UAV autonomy limits flexibility, officer says

Global Hawk

Scott Fontaine Air Force Times

More automation in unmanned aircraft is essential to counter the Air Force’s looming resource crunch but will likely limit operational flexibility, the director of the service’s Remotely Piloted Aircraft Task Force said.

The demand for pilots, technicians, support personnel and data bandwidth will only increase as the Pentagon’s craving for more 24-hour obits continues, Col. J.R. Gear told an audience at the C4ISR Journal Conference in Washington, D.C. The service currently provides 44 round-the-clock-hour orbits, and that number is scheduled to grow to 65 by 2013.

The Air Force could cut the number of pilots needed to maintain 50 unmanned aircraft orbits by introducing multiaircraft control — allowing one pilot to control several unmanned aerial vehicles — and by installing software that would allow the planes to fly themselves, Gear said. Right now, it takes 570 pilots to maintain 50 unmanned aircraft orbits. The number of pilots could drop to 150 with both capabilities, Gear said.

Such technology is already in development for the MQ-9 Reaper and the RQ-4 Global Hawk. But with greater aircraft autonomy, he warned, comes a loss of the flexibility that commanders in Iraq and Afghanistan now enjoy.

“We’ll be going to the combatant commanders and saying, ‘You can have 20 [combat air patrols] of ISR, but that’s all it’s really going to be,’” he said. “ ‘And it’s going to be static ISR; you might not be able to follow a vehicle. Or you can have six CAPs of fully dynamic — anything from ISR to close-air support capability. What do you want? Do you want the 20 or the six?’”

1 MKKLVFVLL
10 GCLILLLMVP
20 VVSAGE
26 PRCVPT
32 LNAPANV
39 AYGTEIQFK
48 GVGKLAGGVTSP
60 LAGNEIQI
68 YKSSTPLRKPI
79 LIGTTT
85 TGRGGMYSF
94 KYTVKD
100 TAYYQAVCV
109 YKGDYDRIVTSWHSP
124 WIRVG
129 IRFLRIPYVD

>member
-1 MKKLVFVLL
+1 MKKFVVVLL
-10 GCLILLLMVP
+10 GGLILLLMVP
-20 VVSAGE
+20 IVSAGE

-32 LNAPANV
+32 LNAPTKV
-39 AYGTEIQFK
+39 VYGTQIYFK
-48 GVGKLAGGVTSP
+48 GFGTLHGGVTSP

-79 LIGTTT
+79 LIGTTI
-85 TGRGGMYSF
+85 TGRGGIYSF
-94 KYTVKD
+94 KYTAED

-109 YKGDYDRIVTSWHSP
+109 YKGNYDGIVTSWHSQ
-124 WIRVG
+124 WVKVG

Greater autonomy could also help ease the tremendous need for bandwidth to send data from the warzone to analysts and crews in the U.S. The first Reaper equipped with the Gorgon Stare system, which uses nine sensors on each aircraft, should deploy later this year to southern Afghanistan. And the full-motion video on the MQ-1 and MQ-9 will soon switch to high-definition.

“We’re moving from megabytes to terabytes to petabytes of data being collected,” he said. “We’ve solved that by moving people overseas because we don’t have the bandwidth to move all that information back and store it. … We’re going to have to be able to filter this information, automate the ability to locate those items of interest so that they’re on demand instead of moving all that information back.”

A call for greater autonomy with unmanned aircraft isn’t new. The Air Force in July released “Technology Horizons,” its forward-looking science and technology projections. In the report, it called for the Air Force to create a variety of systems that can operate more autonomously. The report’s author and the Air Force’s chief scientist, Werner Dahm, told reporters shortly after its release that humans look like they’ll soon be the weak link in many systems.

In a separate speech, the Air Force’s assistant deputy chief of staff for intelligence, surveillance and reconnaissance said he doesn’t believe the military’s need for ISR capabilities will fade — even after the wars in Iraq and Afghanistan end. Extremist networks shift locations when one area gets too hostile, he added.

“We’re going to take this fantastic, networked ISR capability that we’ve jointly prepared, and if and when we get out of combat in Afghanistan and Iraq, we’ll spin the wheel as to which country we’ll go to next,” Maj. Gen. James Poss told the conference.

Contested or hostile airspace could present a future problem, Poss said. But if the skies above future combat zones are clear of threats — like they are above today’s hotspots — the military should be able to use a fleet of aircraft that has revolutionized modern warfare.

“And I’ll put our joint network up against any terrorist network out there for effectiveness,” Poss said.